High-velocity clouds (HVCs) are clouds of H I seen around the Milky Way with velocities inconsistent with Galactic rotation; they have unknown distances and masses and controversial origins. One possibility is that HVCs are associated with the small dark matter halos seen in models of galaxy formation and distributed at distances of 150 kpc to 1 Mpc. We report on our attempts to detect the analogs to such putative extragalactic clouds in three groups of galaxies similar to our own Local Group using the Australia Telescope National Facility Parkes Telescope and Compact Array. Eleven dwarf galaxies were found, but no H I clouds lacking stars were detected. Using the population of compact HVCs around the Milky Way as a template, we find that our nondetection of analogs implies that they must be clustered within 160 kpc of the Milky Way (and other galaxies) with an average H I mass ≲4x105M☉ at the 95% confidence level. This is in accordance with recent limits derived by other authors. If our groups are true analogs to the Local Group, then this makes the original Blitz et al. and Braun & Burton picture of HVCs residing out to 1 Mpc from the Milky Way extremely unlikely. The total H I mass in HVCs, ≲108M☉, implies that there is not a large reservoir of neutral hydrogen waiting to be accreted onto the Milky Way. Any substantial reservoir of baryonic matter must be mostly ionized or condensed enough as to be undetectable.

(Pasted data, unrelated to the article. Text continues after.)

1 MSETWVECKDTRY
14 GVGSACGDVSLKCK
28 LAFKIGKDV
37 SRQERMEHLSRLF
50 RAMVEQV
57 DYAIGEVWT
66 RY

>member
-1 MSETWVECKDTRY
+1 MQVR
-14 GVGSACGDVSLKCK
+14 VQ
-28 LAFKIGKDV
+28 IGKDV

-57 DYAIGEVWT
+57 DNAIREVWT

Galaxies: Formation - Galaxies: Intergalactic Medium - Galaxies: Local Group